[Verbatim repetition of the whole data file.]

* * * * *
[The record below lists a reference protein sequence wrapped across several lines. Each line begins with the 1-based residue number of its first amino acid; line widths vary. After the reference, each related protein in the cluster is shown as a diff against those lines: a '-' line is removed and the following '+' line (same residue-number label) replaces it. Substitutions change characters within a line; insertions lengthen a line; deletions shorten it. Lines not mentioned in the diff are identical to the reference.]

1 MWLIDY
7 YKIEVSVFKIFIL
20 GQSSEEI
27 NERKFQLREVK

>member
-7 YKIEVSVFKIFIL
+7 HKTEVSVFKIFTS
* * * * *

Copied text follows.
[The record below lists a reference protein sequence wrapped across several lines. Each line begins with the 1-based residue number of its first amino acid; line widths vary. After the reference, each related protein in the cluster is shown as a diff against those lines: a '-' line is removed and the following '+' line (same residue-number label) replaces it. Substitutions change characters within a line; insertions lengthen a line; deletions shorten it. Lines not mentioned in the diff are identical to the reference.]

1 MWLIDY
7 YKIEVSVFKIFIL
20 GQSSEEI
27 NERKFQLREVK

>member
-7 YKIEVSVFKIFIL
+7 HKTEVSVFKIFTS